By Brad Hearst

The morning waking up after my brother’s passing by suicide was one of the most difficult days on which I’ve ever been challenged. I myself, felt like throwing in the towel. I had no drive to get out of bed, no desire to go to work and certainly no desire to face any challenge. It was at this point I had to consciously choose whether my brother’s passing was going to drag me down and limit my potential. All my goals, dreams and desires seemed pointless at this time. My pain seemed greater than anything I could overcome. In my heart I had given up on the world. I had to dig deep in my soul to simply slide the bedsheets off me and put my two feet on the ground. Things appeared overwhelming but there was still a tiny piece in me that knew he wouldn’t want me to quit. Despite what some people may believe about those who pass away by suicide, my brother was indeed a fighter. He would have wanted me to fight. Fortunately, while my heart was aching my mind was not ready to resign. There was only a slight drive in me, but it was enough to jump start my grief process.

The hope that the day may have something still to give got me up the first few days. Getting out of bed was a small achievement, but it was a step in the right direction. It was a sign that I still had strength within me to move forward. I was a father and husband which meant giving up wasn’t an option and I knew I had to set an example for my boys. No matter how small the goal, each day was a chance to show that example to my son, so I continued to get up each morning. He was too young to understand at the time what was happening but that didn’t matter. Both my son and wife deserved and needed my support.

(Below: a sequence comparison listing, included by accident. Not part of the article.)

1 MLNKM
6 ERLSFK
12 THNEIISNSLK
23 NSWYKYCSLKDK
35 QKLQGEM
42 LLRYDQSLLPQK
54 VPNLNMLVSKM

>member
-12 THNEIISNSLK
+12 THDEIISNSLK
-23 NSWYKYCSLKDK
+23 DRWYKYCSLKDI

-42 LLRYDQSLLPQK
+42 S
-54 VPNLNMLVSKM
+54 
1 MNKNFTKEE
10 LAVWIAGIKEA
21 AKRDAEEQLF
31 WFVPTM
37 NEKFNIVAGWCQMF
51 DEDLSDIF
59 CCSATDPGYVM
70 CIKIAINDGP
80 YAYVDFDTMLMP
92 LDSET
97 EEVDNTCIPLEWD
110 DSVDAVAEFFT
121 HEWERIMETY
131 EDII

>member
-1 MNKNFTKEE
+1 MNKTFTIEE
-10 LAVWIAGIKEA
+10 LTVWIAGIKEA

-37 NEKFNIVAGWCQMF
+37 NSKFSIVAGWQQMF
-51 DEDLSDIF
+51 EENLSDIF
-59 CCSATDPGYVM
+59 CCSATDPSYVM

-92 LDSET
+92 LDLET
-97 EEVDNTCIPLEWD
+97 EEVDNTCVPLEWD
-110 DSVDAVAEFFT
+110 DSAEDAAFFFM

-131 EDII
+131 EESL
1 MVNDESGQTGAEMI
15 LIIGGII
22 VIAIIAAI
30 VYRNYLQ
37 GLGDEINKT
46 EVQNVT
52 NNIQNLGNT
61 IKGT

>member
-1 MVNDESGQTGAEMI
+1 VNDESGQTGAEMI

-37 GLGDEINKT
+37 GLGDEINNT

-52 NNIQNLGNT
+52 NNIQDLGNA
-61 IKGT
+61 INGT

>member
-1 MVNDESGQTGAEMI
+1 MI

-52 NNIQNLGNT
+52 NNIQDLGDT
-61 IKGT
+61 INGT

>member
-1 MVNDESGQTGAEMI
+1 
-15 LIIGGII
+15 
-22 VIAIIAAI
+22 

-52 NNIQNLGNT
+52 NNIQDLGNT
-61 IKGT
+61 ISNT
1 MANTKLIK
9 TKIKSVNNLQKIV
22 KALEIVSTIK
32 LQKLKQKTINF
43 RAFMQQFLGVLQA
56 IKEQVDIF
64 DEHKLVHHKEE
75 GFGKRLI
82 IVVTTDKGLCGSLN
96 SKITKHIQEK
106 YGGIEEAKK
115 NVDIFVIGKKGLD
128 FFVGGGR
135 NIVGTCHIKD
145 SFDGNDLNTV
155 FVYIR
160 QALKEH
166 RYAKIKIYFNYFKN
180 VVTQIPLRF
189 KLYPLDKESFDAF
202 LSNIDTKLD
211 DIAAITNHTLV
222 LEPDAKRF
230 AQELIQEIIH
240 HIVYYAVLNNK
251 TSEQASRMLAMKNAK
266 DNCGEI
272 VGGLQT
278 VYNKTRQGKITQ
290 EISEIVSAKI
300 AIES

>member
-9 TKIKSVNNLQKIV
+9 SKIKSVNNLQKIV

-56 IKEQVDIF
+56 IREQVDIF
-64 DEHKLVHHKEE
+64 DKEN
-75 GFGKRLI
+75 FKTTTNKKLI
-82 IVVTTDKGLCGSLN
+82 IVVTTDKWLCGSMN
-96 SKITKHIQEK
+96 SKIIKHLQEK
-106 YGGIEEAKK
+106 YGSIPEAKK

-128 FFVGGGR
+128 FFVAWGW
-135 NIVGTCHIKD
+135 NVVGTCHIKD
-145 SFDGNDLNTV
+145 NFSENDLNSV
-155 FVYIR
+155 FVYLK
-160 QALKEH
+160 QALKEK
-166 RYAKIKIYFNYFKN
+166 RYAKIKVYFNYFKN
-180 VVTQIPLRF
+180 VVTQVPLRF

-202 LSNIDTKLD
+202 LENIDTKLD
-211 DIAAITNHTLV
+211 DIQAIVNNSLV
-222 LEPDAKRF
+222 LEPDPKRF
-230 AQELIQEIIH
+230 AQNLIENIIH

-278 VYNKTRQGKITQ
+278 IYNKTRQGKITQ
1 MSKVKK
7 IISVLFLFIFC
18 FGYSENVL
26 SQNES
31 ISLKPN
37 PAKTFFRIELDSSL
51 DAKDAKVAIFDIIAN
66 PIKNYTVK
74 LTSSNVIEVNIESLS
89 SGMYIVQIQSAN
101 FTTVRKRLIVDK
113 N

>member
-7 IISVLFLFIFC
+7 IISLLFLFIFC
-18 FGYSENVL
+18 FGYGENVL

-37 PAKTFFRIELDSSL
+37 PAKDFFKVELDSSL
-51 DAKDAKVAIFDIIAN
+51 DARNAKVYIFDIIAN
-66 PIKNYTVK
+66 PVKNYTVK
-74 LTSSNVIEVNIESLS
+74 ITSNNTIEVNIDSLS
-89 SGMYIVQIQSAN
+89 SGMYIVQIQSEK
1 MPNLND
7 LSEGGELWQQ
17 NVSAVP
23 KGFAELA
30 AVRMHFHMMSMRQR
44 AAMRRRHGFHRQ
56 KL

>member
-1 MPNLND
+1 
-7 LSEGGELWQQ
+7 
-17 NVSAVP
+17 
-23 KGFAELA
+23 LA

I know in the mental health community we discourage people from “sucking it up” but that is truly what had to happen. I had to suck it up and deal with my grief. At times I would have to completely suppress it to get through a task. The reward was worth it through. Making it through the day meant seeing their smiles full of love for me.

Losing someone to suicide can be debilitating—it consumes your thoughts. The questions of why they would do this, what if I had done something different, along with the blame of letting them down can crush your spirits. It can make the sheets of the bed feel like a thousand pounds making it impossible to get up. The world will however continue to move on without you, so it is important that you find hope in the small achievements as you move through your grief. Find rewards in the small details.

Tasks will feel daunting which is why you should take on one challenge at a time. Try not take on too much. Should the situation get overwhelming always remember you can take breaks. Reward yourself for accomplishing tasks that would ordinarily be second nature. This will continue to give you a reminder that you achieved something today, you had purpose, and all is not lost. As time moves forward the tasks will become easier allowing you to add more to your plate. Creating the opportunity to take another step forward. Grief is a marathon not a sprint. You’re running the full 26.2 miles not the 400-yard dash.

There will obviously be setbacks. You must listen to your body but know that your mind has the power to fight through. Mentally, losing someone to suicide is incapacitating. No matter how hard you try to focus the mind always seems to drift back. Bringing to life memories, both good and bad. I would try to block these memories back in the earlier stages of my grief process. Suppressing them seemed much easier than confronting them because there was a chance it could completely ruin my day. In time you will learn what works best for you but gradually allowing myself to reflect was more therapeutic than suppression.